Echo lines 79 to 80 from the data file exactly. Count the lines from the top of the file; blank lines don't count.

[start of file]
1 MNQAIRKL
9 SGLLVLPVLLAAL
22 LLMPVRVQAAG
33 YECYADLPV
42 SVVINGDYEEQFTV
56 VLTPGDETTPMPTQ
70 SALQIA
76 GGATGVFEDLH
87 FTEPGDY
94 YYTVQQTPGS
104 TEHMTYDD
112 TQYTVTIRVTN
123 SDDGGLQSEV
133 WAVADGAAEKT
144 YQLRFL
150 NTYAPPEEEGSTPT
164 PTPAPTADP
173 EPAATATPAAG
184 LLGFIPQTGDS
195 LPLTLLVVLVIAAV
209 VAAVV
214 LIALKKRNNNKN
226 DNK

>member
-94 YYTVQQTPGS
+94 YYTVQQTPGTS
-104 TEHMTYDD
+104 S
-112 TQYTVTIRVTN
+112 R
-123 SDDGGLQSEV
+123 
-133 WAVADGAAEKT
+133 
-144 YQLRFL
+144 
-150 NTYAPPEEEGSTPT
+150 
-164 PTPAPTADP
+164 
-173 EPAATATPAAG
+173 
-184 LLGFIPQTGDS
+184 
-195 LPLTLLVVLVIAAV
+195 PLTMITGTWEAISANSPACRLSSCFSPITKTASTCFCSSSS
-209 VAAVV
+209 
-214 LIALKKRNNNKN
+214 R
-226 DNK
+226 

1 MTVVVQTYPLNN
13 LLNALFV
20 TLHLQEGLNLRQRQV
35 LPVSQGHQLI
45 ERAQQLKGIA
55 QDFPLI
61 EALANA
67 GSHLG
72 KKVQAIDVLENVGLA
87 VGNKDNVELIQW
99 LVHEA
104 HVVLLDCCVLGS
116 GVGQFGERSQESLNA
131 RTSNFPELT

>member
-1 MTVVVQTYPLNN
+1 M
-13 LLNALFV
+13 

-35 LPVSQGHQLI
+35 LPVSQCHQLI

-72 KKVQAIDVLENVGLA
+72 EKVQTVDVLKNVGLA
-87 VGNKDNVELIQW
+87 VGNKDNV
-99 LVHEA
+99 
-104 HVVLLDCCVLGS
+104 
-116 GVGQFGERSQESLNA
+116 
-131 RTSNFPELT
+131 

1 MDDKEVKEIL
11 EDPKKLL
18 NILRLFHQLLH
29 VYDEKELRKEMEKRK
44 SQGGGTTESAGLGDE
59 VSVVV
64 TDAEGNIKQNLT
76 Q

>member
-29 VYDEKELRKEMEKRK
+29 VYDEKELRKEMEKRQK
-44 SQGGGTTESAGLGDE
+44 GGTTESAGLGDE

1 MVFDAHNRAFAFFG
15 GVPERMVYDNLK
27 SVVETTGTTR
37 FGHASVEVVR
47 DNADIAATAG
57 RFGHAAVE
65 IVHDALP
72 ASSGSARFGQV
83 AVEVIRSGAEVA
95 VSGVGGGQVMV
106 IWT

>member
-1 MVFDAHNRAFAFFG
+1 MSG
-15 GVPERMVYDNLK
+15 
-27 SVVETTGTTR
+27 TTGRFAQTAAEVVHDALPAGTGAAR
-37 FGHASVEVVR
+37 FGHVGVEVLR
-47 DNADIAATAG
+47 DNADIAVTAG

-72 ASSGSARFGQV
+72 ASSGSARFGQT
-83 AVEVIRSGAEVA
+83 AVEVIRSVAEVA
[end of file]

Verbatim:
+99 
-104 HVVLLDCCVLGS